It was dangerous to be a dissenter in 1966. In April, the headquarters of the San Francisco-based, anti-Vietnam War, Vietnam Day Committee was firebombed. The Communist Party headquarters in New York City was bombed twice, once on May 2 and again on September 4. On March 6, the San Francisco headquarters of the W.E.B. Du Bois Club was bombed. On September 29, the New York branch of the Socialist Workers Party’s headquarters was also bombed. Christian peace activists Ivan von Auw Johnson and Addison Wilkins were both killed by supporters of the Vietnam War on March 4 and May 20 respectively. Civil Rights Movement martyrs Sammy Younge Jr., Vernon Dahmer, Clarence Triggs, and Ben Chester White were all murdered during that year. Closer to my home was the story of Leo Bernard, a student at my alma mater, Wayne State University.
Leo Bernard, born on October 28, 1938, spent his whole life in Detroit, Michigan. He graduated from Cass Technical High School and spent some time doing factory work as well as time in the Army Reserve. He attended Wayne State University, at first studying electrical engineering, but later switching to biology, in which he hoped to get a degree and become a freshwater biologist. While he was attending classes, he also was a medical worker at the Receiving Hospital of the Detroit Medical Center. By 1966, he had dropped out to work as a draftsman, but he wanted to return to school at some point to finish his schooling.
Bernard was very active politically. In 1964, at just 25 years old, he ran for Congress as the Socialist Workers Party (SWP) candidate in Michigan’s 17th Congressional district, based in Detroit. The following year, he became headquarters director for the party, which at that time counted George Breitman, pioneering compiler of Malcolm X Speaks as a member. Bernard was known to the Detroit Police Department, which kept surveillance on the Detroit Committee to End the War in Vietnam, the antiwar organization for which Bernard served as treasurer. The committee was founded in February 1965 as a broad front of members of Students for a Democratic Society, the Student Nonviolent Coordinating Committee, the Young Socialist Alliance (YSA), the SWP, and the W.E.B. Du Bois Clubs, along with other unaffiliated radicals. The committee was responsible for coordinating turnout at the April 17 antiwar demonstration in Washington D.C. In October 1965, this group sponsored a “teach-in” on the war in Vietnam at Wayne State’s Kresge Library, followed by a demonstration.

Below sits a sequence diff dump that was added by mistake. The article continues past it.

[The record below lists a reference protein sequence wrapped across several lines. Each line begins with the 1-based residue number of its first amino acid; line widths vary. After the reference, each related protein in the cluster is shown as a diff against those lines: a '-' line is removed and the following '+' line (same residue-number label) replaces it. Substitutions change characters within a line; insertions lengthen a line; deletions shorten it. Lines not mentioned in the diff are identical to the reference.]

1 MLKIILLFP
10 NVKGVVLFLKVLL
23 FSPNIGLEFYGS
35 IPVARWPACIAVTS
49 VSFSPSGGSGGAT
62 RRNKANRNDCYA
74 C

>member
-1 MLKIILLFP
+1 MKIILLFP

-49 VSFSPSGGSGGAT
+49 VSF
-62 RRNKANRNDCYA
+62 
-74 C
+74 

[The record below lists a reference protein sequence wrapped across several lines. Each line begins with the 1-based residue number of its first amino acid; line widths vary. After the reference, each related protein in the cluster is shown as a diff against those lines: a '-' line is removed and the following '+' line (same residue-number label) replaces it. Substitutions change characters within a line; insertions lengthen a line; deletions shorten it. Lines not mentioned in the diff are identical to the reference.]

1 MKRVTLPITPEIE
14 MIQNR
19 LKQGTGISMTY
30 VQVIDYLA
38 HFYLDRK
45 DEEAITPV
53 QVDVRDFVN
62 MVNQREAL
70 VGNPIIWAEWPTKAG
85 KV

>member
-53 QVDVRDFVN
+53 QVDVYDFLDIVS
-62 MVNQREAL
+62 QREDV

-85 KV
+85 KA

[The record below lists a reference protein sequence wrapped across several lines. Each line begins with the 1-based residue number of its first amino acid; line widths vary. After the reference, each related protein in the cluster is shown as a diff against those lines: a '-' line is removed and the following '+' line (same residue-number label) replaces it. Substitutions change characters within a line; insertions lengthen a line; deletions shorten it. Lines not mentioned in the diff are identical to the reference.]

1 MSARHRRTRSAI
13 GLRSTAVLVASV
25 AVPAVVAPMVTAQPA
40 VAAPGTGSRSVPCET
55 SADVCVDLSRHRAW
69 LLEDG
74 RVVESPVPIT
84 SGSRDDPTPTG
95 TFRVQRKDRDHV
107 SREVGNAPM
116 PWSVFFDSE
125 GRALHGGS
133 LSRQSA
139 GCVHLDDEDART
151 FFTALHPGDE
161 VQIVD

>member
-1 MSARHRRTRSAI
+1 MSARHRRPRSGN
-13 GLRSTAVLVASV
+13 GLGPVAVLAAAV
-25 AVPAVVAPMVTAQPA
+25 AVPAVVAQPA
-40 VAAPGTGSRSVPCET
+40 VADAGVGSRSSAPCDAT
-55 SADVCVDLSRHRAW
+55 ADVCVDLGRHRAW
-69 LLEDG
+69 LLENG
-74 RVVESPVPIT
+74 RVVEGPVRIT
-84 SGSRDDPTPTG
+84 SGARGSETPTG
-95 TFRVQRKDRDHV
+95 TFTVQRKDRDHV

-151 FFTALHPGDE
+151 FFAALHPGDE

On May 16, 1966, Leo Bernard was at the SWP Detroit headquarters at Debs Hall on Woodward Avenue with Jan Garrett and Walter Graham, both Wayne State students and SWP activists. Graham graduated from Lake Shore High School in 1964, where my sister graduated around 50 years later. Garrett was from Florida. Both he and Graham initially attended Michigan State University before transferring to Wayne. Garrett had previously been president of MSU’s Young Socialist Club. Bernard was at the headquarters to dismantle the SWP’s piano, which was in such bad condition that it couldn’t be repaired. Garrett and Graham were busy mailing out party literature.
That afternoon an armed, unemployed ex-cab driver named Edward Waniolek entered the hall. In March, Waniolek had visited the South African embassy in New York asking to be admitted to that country since he viewed the United States as being “overrun with Communists.” The embassy told the Secret Service, which passed along the information to the Detroit Police Department that Waniolek had repeatedly threatened to kill Communists and that he was returning to Detroit to do so. Despite these warnings and a Secret Service visit to Waniolek’s home, during which his wife expressed her fears of her husband, no action was taken. Before he left for Debs Hall, he left his wife at the Detroit Public Library, telling her that he was going to “kill some Communists.” At 2:15, Mrs. Waniolek entered the Special Investigative Bureau of the DPD and told police that she was afraid her husband was going to kill someone.
When Waniolek entered Debs Hall, he found Garrett, Graham, and Bernard. At first he asked them for a list of books by Vladimir Lenin. Upon seeing the list, he told them “Line up against the wall. You’re all a bunch of Commies. Put your money on the floor.” At this point, Waniolek opened fire, hitting all three men before running back to the public library, leaving his victims behind in a pool of blood. Garrett was still able to move. He crawled more than 50 feet to reach the telephone to call the police. He got no answer, so he called George Breitman, a comrade in the SWP, telling him “I’ve been shot. I’m dying. I’ve tried to call the police but I can’t. I’ve tried.” At this point, he collapsed. A waitress at a nearby restaurant heard the shooting and also called the police.
Leo Bernard, Jan Garrett, and Walter Graham were all taken to Detroit General Hospital. Bernard had been shot once in the head and was pronounced dead on arrival. Garrett and Graham had each been shot four times but were still alive. Police arrived at the Detroit Public Library hours later, where they found Waniolek listening to Beethoven in the second-floor sound library. He had two rifles and a pistol with him but surrendered easily to the arresting officers.